ing the second floor Into a modern,
attractive lodge club and dining
rooms for the Eagles lodge of this
city.
The improvements under way will
practically double the display win
dow space and floor room of the
Golden Rule and add much to the at
tractiveness of this business block.
The present remodeling 1b but one
of the many Improvements C. A.
Whillock has made In .his various
properties as a substantial contribu
tion to solving the unemployment
problem of this city. His many
friends and business associates have
lauded his courage and confidence
in the general economic recovery of
this section of the coast.
The original Golden Rule store was
established in this city In 1915 by
C. W. Whillock and C. A. Whillock
ocupylng the location to be used by
the new store up to the time it was
moved to Sixth and Central in the
building now occupied by the J. C.
Penney store. The newly expanded
and remodeled Golden Rule store will
be it n attractive addition to Med-
ford's fine business district with 6,-
300 square feet of floor space exclu
sive of balconies.
Some appealing values have been
arranged for Whi Hock's expansion
sale, starting Friday, as appreciation
to the people of this district for
their patronage that has made pos
sible the expansion.
Jackson county, whioh sent the
largest delegation in the state to the
Oregon conference for the study of
home interests last year, is out to
break another record this year, hav
ing almost doubled her representa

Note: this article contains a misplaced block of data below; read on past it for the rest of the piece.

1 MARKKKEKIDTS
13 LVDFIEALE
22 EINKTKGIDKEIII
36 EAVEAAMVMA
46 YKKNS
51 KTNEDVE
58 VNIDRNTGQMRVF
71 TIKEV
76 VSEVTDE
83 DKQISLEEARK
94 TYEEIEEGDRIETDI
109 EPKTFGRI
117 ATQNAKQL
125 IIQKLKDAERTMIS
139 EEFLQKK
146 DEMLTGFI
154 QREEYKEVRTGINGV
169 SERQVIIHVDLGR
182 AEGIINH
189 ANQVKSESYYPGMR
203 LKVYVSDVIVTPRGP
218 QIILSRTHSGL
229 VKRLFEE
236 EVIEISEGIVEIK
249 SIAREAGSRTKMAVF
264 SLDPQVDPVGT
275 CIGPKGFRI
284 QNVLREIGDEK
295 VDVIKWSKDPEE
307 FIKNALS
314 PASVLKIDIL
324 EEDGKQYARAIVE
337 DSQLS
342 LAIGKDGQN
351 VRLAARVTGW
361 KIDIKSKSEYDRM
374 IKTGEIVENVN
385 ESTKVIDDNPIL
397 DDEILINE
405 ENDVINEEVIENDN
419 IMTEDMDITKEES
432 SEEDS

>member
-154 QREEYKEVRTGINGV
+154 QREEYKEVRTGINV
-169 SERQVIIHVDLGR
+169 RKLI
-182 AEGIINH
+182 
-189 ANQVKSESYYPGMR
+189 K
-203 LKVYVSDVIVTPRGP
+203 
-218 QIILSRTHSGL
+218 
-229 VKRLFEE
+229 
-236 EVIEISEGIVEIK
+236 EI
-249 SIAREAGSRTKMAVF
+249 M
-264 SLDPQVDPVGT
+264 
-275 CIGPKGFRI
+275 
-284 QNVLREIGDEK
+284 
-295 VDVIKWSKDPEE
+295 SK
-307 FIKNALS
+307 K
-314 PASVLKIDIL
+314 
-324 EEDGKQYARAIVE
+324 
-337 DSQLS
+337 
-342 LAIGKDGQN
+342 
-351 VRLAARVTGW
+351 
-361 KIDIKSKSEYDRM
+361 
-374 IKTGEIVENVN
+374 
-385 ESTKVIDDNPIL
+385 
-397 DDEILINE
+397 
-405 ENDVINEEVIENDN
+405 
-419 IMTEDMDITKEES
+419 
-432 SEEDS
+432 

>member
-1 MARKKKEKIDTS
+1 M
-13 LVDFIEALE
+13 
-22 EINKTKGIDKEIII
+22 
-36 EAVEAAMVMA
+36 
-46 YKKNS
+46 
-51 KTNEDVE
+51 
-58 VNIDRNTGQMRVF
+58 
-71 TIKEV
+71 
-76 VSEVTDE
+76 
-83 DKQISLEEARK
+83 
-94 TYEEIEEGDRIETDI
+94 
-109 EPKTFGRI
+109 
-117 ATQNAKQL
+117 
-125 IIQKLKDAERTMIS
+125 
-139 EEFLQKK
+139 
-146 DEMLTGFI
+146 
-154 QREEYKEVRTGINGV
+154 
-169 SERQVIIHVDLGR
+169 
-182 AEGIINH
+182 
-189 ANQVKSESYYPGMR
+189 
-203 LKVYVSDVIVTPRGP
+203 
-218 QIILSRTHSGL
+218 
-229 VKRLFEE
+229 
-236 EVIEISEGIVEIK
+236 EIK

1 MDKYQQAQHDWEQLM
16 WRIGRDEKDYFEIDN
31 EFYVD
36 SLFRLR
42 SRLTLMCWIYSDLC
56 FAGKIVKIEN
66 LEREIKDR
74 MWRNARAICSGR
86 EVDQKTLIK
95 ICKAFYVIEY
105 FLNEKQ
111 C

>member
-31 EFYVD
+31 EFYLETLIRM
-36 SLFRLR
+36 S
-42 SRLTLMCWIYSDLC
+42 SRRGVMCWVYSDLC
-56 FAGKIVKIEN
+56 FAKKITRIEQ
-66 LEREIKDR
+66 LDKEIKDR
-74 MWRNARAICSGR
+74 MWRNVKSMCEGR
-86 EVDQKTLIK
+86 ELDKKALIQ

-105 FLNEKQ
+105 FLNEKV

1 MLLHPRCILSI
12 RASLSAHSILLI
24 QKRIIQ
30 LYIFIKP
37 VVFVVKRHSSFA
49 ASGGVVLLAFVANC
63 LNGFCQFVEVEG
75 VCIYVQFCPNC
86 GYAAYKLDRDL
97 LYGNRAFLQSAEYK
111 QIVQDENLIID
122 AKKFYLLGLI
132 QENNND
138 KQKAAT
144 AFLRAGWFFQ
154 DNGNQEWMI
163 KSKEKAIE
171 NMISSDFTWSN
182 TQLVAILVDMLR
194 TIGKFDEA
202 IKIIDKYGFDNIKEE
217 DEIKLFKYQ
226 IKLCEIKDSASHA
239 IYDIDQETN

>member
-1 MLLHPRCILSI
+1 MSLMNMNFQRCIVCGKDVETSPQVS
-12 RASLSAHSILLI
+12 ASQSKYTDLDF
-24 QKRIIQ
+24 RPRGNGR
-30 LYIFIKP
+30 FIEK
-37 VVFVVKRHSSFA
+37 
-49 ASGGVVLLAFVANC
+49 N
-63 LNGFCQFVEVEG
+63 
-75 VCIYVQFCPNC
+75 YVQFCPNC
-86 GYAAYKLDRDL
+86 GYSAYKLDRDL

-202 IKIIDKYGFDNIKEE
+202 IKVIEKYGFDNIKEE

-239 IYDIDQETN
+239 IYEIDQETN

tion. Last year Jackson county was
represented on the Corvallta campus
by 15 women. Tills year 36 official
delegates will go from the home ex
tension unite.
The dates of the fourth annual con
ference at Oregon State college ate
February 28. March 1, 3 and 3. Th
26 Jackson county delegates will
leave for the college next Tuesday,
accompanied by Mrs. Mabel Mack,
home demonstration agent.
The conference is sponsored by the
school of economics at Oregon State
college, and each extension unit in
Jackton county will be represented
this year, and some units are sending
several delegates. Funds to finance
the trips have been raised through
various entertainments and other
benefit affairs.
Friday. March 2, the Jackson coun
ty winners in the rural dramatics
contest will present their play. The
cast to make the trip north will be
determined here Saturday night, when
the finals are held at the Junior high
school. The winners will leave Thurs
day for the campus.
All Grange economics clubs, worn-
ens federated clubs and Parent-
Teacher association are invited to
send delegates to the conference and
a special invitation Is extended all
individual women interested In bet
terment of the home. Anyone plan
nlng to attend Is asked to get in touch
with Mrs. Mack, home demonstration
agent.
The program to be presented at
the conference will cover every home
Interest from growing daffodils to
everyday cookery. Interior decora
tion, sports, shopping, home crafts
( for pleasure and profit) , clothing
the family, and checking on the fam
ily health are subjects to which much
time will be devoted, and authorities
on all will appear be-fore the con
ference. Tours of the campus and a round
of social activities will also be In
cluded in the four-day program.
TO
nectlon with th propowd medical nd
dental building In Eugene, a project
that ultimately aa abandoned. In
terest at the rate of 6 per cent from
October 1, 1939, li demanded.
WOMEN'S GOLF GROUP
Mra. Homer Marx was named cap
tain ot the Women's Golf club for
the comli.g season at the meeting
held at the Rogue Valley course yes
terday, the first to organize activi
ties for 1934. Mrs. Aletha Vawter
was elected secretary-treasurer, and
Mrs. Larry Schade chairman of the
house committee.
Definite plans for tournaments will
be outlined In the near future when
the committees meet.
SUED BY TRUGKSTERS
PORTLAND. Feb. 22. (JP) A suit
for 940.000 each from 14 persons listed
as defendants was filed here Tuesday
by the Association of Commercial